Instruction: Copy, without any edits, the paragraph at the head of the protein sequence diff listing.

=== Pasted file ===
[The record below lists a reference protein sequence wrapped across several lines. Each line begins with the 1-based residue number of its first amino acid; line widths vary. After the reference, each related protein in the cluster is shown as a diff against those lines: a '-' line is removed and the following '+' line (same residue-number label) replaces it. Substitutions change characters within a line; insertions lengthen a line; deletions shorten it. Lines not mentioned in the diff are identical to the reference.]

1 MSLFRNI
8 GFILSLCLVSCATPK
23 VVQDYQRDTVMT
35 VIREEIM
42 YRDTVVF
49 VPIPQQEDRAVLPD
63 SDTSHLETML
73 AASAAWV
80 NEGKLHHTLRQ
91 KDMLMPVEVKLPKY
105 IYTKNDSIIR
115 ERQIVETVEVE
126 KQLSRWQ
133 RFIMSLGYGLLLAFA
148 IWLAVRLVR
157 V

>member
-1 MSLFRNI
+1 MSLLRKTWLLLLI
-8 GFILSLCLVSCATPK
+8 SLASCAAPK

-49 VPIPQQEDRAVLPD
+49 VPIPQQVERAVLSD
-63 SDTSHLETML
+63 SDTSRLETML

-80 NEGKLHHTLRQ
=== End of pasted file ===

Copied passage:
[The record below lists a reference protein sequence wrapped across several lines. Each line begins with the 1-based residue number of its first amino acid; line widths vary. After the reference, each related protein in the cluster is shown as a diff against those lines: a '-' line is removed and the following '+' line (same residue-number label) replaces it. Substitutions change characters within a line; insertions lengthen a line; deletions shorten it. Lines not mentioned in the diff are identical to the reference.]